With the addition of Maryland and Rutgers, the Big Ten Conference has gotten rid of the competitive-balance based (and much-maligned) Leaders and Legends divisions in favor of a more traditional geographical format.
But now the conference is fighting a perception nationally that the East Division has it all and the West Division is a veritable cakewalk by comparison.
The East does have name-brand recognition, with Ohio State, Michigan and Penn State. Throw defending Big Ten champion Michigan State into the mix and it looks fairly imposing.
The national perception of the West, however, is that it’s Wisconsin, Nebraska, Iowa and the four dwarves (Illinois, Minnesota, Northwestern and Purdue).
At Big Ten football media days in Chicago this week, Wisconsin coach Gary Andersen took issue with that perception.
“There’s no easy Big Ten games,” Andersen said. “Anybody who thinks there is is sadly mistaken and I’ll debate that with you as much as you want to debate it because you better strap it on and be ready every week in the Big Ten. So as far as the schedule goes, I disagree that it’s an easier schedule. That’s my opinion.”
The Big Ten is fighting a perception problem nationally that it is the fifth of the so-called Power 5 on the gridiron, lagging behind the Atlantic Coast, Big 12, Pac-12 and, particularly, the almighty Southeastern conferences.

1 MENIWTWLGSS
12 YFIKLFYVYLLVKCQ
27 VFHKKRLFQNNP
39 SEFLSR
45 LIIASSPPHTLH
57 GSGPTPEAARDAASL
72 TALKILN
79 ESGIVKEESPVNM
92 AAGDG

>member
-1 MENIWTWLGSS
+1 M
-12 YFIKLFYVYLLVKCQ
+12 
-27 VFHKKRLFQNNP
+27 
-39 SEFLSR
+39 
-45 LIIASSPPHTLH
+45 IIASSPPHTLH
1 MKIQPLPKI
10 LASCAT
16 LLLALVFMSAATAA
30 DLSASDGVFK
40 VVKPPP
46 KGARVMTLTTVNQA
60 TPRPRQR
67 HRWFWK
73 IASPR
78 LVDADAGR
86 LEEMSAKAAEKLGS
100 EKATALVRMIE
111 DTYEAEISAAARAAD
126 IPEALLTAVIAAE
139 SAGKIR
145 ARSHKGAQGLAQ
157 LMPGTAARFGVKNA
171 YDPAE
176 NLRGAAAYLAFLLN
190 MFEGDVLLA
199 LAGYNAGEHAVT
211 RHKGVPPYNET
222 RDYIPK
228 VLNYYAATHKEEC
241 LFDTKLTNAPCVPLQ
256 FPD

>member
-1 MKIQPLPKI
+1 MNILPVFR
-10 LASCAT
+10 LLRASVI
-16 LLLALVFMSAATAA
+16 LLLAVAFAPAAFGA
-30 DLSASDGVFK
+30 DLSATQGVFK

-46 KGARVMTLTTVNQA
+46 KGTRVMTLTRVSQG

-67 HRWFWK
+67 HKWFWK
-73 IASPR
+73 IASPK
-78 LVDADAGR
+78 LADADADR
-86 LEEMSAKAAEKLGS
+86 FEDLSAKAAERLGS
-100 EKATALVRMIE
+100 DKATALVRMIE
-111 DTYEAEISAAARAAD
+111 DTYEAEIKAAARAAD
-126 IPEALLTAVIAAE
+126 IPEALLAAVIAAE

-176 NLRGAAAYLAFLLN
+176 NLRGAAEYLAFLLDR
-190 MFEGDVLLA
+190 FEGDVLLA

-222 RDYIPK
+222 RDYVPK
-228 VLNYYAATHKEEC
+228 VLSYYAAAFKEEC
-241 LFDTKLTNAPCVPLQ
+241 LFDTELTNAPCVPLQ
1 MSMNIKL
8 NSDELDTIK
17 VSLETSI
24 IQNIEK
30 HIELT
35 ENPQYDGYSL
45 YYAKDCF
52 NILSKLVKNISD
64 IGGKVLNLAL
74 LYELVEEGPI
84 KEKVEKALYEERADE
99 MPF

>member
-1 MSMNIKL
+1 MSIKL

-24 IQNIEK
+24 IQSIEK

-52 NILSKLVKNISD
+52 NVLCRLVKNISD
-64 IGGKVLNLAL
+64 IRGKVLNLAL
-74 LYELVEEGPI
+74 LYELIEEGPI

With the new four-team College Football Playoff (because it will be a capital-letter affair, to be sure), that perception problem could become an unkind reality for the Big Ten, particularly if it is the lone conference left in the cold when the four bids are awarded.
The idea is already out there that the Big Ten champion will have to be 13-0 to have a shot at the playoff. If it were to be a 13-0 team from the perceived-to-be-weaker West? All bets could be off.
In the end, however, Wisconsin athletic director Barry Alvarez is pleased with the renewed emphasis on geographical rivalries.
“I like the divisions,” Alvarez said. “No. 1, it’s good for our fans. I didn’t like it when we didn’t protect Nebraska and Iowa (during the first alignment); we protected Minnesota. Our fans want to drive to Lincoln and they want to drive to Iowa City. It was a burden for them the way it was set up. I think setting it up geographically makes more sense.”
Since Nebraska joined the Big Ten in 2011, the Badgers had played in the Leaders Division with Illinois, Indiana, Ohio State, Penn State and Purdue. The Legends Division was made up of Iowa, Michigan, Michigan State, Minnesota, Nebraska and Northwestern.
And as far as any imbalance between the Big Ten’s East and West divisions, history should remind us these things tend to be cyclical.
Once upon a time in the SEC, the East Division held all of the power with behemoths Florida, Georgia and Tennessee slugging it out, while the West was seen as almost an afterthought.
With the SEC West home to recent BCS national champions Auburn, Alabama and LSU, as well as a potentially emerging powerhouse at Texas A&M, nobody makes fun of the SEC West anymore.